Olympic ban on India stays; government backs International Olympic Committee

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Olympic ban on India stays; government backs International Olympic Committee
New Delhi:  In a big setback for Indian athletes, the International Olympic Committee or IOC has decided that India will remain suspended from the international Olympic movement. Till this ban, imposed in December last year, is revoked, Indian athletes will not be able to compete under the tricolour in any Olympic-sponsored event. And if they win gold, the national anthem will not be played.
Here are 10 big developments in this big story:
  1. The IOC is clear that it will only revoke the ban when the India Olympic Association ensures that it has no office-bearer who faces charges in a criminal or corruption case and amends its constitution to ensure such people cannot contest its elections.
  2. The Indian association has so far refused to oblige. Its secretary-general Lalit Bhanot faces corruption charges in a 2010 Commonwealth Games-related case. India was banned in December 2012 after Mr Bhanot was elected.
  3. The Indian government has backed the International Olympic Committee with Sports Minister Jitendra Singh saying he was disappointed that the Indian body had not modified its constitution. "It is really very unfortunate that some personal interests took precedence over the interests of the nation and interests of the sportspersons," Mr Singh said.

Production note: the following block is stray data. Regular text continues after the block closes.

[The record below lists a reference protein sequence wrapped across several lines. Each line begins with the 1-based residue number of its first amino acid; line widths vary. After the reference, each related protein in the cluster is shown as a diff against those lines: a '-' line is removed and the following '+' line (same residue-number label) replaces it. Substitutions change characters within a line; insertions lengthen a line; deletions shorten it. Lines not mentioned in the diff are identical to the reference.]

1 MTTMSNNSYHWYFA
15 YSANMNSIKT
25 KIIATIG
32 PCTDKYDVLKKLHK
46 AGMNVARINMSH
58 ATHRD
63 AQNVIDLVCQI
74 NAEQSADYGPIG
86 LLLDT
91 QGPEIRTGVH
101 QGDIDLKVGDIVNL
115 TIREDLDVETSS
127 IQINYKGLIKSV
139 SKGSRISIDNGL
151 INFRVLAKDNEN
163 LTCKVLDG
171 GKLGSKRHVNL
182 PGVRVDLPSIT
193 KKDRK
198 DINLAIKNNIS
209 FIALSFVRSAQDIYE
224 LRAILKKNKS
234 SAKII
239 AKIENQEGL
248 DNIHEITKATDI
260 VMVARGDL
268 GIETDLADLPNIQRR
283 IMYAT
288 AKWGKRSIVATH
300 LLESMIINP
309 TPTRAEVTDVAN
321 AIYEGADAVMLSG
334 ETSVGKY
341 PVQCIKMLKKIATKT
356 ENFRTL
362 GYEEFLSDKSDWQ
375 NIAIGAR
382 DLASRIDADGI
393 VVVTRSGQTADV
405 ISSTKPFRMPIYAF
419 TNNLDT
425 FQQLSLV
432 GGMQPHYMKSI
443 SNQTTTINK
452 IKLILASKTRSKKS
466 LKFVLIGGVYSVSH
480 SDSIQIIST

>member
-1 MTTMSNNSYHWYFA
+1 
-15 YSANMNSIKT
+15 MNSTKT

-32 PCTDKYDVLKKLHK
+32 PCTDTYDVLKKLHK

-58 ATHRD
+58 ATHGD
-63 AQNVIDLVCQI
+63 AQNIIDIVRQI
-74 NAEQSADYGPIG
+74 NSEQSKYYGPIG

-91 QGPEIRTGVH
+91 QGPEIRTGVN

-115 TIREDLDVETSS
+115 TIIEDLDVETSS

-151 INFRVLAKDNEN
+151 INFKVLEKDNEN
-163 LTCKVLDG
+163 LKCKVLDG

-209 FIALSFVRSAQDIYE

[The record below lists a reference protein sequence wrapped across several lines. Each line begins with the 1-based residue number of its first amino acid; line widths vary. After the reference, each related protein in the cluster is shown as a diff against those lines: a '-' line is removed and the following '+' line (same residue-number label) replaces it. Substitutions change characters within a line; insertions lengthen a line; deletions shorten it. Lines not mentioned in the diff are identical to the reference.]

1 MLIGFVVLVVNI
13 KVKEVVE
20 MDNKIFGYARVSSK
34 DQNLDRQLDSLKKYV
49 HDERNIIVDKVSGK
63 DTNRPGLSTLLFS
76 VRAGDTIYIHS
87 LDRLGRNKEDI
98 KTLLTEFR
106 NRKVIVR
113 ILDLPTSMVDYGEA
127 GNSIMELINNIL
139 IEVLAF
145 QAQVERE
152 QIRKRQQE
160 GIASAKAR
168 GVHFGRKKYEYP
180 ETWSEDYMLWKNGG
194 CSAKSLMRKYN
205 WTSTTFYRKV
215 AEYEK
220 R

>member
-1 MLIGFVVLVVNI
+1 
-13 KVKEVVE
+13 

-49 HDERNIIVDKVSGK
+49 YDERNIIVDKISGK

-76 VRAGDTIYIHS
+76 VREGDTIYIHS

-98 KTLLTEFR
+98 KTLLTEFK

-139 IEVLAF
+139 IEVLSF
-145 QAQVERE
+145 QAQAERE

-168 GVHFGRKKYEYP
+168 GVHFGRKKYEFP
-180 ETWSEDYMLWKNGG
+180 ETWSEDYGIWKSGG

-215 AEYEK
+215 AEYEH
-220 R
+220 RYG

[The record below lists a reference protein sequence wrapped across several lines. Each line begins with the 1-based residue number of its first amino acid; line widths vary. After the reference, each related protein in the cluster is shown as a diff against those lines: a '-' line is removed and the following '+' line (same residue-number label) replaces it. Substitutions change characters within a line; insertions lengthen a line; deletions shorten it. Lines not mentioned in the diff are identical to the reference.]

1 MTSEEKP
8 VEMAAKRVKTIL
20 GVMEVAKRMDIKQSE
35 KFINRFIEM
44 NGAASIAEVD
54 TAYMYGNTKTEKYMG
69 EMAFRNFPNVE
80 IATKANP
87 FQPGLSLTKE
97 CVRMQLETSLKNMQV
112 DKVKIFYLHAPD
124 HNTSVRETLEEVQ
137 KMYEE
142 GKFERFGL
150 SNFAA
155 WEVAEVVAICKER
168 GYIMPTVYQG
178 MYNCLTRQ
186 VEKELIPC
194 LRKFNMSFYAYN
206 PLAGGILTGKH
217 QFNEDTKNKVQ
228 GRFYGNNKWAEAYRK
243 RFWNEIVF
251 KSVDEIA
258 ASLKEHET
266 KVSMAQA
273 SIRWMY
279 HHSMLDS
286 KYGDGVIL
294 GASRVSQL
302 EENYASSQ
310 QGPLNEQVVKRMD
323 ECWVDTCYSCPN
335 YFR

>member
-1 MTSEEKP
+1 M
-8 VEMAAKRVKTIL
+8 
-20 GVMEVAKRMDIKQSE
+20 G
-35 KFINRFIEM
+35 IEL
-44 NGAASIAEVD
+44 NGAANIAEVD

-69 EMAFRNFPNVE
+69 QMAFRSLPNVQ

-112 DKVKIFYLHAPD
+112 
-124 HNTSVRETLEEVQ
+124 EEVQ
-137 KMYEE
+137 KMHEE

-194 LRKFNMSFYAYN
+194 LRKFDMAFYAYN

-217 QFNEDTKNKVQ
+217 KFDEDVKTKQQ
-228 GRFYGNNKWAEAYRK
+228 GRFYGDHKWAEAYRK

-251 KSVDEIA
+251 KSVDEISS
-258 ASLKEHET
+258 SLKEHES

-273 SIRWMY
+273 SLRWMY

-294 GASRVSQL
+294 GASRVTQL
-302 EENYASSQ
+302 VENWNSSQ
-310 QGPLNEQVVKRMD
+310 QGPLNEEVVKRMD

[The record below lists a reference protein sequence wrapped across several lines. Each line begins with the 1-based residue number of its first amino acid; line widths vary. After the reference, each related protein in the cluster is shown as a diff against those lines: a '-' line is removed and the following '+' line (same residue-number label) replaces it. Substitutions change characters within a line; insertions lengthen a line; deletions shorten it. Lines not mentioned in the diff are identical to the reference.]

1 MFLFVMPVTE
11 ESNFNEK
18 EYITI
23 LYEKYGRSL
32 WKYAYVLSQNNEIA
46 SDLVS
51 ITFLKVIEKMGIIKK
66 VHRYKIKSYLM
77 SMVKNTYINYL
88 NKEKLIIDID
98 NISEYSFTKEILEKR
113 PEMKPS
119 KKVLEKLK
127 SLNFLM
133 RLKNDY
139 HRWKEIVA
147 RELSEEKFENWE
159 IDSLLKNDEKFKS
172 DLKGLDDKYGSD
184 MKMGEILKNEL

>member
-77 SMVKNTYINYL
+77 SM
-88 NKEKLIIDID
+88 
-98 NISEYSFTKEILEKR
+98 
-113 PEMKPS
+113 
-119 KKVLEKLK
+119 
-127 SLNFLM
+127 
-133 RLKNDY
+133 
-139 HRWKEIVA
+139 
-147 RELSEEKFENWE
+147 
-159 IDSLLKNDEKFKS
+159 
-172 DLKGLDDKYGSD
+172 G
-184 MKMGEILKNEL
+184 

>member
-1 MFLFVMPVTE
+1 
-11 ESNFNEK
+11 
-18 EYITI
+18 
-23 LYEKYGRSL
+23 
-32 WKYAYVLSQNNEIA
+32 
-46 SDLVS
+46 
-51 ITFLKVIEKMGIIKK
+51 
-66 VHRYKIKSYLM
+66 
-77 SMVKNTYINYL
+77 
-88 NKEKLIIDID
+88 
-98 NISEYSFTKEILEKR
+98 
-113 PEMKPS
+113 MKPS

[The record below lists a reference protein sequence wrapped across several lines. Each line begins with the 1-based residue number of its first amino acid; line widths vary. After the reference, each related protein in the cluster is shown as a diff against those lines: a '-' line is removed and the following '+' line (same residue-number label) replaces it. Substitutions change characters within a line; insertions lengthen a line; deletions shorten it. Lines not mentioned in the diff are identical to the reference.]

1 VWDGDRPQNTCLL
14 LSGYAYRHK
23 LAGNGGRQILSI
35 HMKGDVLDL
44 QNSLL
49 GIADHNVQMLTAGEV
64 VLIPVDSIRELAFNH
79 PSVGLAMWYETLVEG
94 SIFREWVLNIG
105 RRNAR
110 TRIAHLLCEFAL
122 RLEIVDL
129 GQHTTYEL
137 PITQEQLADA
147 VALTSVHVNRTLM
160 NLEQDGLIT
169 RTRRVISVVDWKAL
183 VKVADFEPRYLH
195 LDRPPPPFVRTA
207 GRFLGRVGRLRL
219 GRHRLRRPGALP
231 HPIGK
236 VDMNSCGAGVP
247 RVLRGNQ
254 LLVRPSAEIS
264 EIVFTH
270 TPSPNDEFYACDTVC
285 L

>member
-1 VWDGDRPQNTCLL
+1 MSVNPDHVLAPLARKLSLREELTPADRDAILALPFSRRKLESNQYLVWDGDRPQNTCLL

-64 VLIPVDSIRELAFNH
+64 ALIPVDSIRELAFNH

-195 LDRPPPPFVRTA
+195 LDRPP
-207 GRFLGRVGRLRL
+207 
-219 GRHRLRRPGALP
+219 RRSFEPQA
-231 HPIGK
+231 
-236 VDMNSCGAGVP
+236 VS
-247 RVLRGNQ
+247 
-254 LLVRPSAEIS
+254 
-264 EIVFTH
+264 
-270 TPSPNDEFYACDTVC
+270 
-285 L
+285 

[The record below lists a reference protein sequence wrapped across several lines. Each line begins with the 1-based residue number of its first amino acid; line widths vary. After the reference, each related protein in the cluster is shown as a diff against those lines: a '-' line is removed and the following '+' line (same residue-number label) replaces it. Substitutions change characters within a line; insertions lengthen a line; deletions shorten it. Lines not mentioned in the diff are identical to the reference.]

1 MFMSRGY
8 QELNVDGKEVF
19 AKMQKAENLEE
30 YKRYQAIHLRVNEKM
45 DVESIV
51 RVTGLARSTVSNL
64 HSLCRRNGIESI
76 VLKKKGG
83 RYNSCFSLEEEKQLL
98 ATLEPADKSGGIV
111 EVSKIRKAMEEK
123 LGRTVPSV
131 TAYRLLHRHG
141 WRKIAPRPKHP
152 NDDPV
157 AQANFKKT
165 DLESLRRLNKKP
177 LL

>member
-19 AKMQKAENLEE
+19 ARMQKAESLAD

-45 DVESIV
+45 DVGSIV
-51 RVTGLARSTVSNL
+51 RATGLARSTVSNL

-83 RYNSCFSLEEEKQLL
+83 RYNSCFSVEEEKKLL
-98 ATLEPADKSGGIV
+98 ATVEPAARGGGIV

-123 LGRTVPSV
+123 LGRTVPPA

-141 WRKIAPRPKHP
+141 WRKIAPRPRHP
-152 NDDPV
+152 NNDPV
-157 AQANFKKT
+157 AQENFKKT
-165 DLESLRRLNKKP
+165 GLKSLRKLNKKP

4. At the Youth Asian Games in China last month, the Indian contingent marched under the Olympic Council of Asia flag at the opening ceremony. They were introduced as independent Olympic athletes.
  5. The Indians won 14 medals - three gold, four silver and seven bronze. As each of the young Indian gold medalists took the podium, the national anthem did not play.
  6. At a meeting in Argentina yesterday, the IOC, while confirming the ban, said it has been trying to help the Indian sporting body to "improve good governance" and has provided it with a roadmap.
  7. It noted that it had sent observers to the IOA's general assembly on August 25, where most of the changes it had requested in the IOA's constitution were accepted. But the clause that deals specifically with the eligibility of members was not, it said in a statement, adding that this clause "needs to be fully accepted before the suspended IOA can proceed with the elections."
  8. The Indian body's best compromise offer so far is that it will debar people who are convicted and sentenced to a jail term of more than two years from contesting election. Lalit Bhanot is out on bail after spending almost a year in jail.
  9. Indian sportspersons, who are the worst hit, have said the ban is a shame. Olympian Abhinav Bindra had said last year, "It just re-iterates the fact that the athlete is the last person on the agenda in India."
  10. The Winter Olympics in Sochi, Russia, in February next year is the next tournament where Indian athletes will have to participate as independent sportspersons. In September 2014, the Asian Games will be held in Incheon, South Korea.

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